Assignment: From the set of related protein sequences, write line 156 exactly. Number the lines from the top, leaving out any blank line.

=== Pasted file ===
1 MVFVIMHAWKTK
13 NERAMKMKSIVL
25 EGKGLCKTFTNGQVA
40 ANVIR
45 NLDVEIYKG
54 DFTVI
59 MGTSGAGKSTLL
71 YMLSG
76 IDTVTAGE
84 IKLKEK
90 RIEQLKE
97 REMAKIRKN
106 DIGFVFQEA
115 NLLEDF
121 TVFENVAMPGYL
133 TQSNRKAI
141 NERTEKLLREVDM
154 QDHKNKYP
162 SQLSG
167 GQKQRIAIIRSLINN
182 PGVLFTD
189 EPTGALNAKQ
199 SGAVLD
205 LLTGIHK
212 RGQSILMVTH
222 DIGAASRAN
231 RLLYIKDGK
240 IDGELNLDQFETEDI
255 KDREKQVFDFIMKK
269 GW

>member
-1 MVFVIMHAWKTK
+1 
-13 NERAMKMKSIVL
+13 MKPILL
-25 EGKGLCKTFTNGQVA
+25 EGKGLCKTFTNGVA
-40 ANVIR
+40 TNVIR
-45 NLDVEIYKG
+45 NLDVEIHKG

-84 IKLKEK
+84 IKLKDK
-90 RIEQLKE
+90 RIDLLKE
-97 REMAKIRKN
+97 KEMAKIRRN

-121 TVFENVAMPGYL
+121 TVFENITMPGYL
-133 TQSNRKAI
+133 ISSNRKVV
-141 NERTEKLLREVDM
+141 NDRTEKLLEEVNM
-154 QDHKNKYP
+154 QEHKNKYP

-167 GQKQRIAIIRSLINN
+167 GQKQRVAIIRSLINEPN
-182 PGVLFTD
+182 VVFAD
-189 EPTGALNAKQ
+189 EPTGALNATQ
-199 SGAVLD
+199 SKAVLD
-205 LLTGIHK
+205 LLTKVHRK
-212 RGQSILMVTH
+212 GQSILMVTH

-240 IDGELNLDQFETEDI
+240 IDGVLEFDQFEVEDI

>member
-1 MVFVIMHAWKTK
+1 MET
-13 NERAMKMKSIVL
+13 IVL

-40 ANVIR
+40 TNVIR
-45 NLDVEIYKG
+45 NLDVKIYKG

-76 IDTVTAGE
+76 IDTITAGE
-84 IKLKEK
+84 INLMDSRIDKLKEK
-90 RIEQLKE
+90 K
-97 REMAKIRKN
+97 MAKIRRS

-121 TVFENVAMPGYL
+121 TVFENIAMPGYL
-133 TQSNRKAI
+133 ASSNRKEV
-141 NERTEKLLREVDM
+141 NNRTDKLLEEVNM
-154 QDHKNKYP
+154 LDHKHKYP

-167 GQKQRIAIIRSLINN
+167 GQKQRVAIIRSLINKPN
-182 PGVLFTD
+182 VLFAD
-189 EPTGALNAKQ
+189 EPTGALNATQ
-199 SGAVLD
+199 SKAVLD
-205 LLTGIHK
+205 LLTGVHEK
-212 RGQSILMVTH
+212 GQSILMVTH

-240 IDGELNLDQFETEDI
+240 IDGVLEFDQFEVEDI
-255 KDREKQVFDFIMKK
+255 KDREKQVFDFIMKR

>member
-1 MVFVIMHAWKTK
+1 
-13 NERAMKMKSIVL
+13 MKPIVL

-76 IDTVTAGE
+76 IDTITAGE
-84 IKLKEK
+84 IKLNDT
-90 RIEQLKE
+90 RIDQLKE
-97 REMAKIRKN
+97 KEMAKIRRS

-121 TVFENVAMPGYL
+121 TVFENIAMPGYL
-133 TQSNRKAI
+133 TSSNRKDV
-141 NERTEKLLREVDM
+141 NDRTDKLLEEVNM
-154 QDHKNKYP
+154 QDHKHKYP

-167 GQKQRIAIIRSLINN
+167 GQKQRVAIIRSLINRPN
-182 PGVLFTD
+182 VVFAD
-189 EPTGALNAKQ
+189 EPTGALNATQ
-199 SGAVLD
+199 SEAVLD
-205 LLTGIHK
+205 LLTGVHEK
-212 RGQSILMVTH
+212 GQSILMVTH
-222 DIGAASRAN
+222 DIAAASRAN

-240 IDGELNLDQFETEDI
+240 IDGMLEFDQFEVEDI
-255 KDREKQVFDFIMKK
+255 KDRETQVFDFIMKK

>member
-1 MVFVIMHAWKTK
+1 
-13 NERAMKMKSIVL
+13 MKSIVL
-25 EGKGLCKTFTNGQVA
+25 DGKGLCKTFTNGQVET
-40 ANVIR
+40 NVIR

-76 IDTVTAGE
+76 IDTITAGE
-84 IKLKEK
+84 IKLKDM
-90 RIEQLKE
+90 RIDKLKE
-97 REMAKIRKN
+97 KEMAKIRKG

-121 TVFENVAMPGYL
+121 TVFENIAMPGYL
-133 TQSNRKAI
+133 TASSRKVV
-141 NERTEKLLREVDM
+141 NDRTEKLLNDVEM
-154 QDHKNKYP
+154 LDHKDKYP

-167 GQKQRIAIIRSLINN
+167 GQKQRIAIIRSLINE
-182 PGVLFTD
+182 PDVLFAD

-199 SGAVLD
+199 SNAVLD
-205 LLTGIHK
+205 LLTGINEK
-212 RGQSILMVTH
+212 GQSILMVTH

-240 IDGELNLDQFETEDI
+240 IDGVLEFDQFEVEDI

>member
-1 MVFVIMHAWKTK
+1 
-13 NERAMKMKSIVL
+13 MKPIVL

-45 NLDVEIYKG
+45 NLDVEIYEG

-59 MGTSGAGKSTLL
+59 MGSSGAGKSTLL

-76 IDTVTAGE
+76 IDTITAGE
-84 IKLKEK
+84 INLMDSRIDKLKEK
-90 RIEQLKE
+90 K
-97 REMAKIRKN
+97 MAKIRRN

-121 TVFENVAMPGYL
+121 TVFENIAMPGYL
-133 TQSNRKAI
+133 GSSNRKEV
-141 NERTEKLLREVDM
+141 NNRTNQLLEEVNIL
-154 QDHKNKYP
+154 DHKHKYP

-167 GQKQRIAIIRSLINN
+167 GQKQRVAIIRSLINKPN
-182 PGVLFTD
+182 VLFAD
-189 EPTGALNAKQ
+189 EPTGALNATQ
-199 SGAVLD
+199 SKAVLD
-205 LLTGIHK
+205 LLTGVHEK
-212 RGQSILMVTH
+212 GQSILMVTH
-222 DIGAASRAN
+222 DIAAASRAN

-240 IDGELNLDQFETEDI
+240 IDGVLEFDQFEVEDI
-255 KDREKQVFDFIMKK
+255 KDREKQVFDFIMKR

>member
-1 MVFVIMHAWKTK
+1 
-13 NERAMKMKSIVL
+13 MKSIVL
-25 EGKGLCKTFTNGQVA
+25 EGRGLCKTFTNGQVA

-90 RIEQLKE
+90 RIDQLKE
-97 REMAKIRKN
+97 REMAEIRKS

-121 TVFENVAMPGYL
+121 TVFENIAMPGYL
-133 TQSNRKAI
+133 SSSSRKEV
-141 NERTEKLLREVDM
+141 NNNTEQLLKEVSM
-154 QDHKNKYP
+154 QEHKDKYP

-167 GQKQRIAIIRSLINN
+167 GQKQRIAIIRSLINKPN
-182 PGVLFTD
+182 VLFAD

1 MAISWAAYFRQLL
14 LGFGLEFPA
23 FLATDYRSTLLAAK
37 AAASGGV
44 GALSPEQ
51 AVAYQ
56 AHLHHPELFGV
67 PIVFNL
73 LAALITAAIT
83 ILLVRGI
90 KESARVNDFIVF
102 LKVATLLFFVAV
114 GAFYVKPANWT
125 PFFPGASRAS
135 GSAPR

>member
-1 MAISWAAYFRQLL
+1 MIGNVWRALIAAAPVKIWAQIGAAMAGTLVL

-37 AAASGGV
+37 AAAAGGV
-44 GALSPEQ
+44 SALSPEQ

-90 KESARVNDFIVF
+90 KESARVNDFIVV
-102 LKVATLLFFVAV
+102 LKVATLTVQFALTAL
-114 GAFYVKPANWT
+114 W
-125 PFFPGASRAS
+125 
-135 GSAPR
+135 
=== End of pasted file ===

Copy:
+25 DGKGLCKTFTNGQVET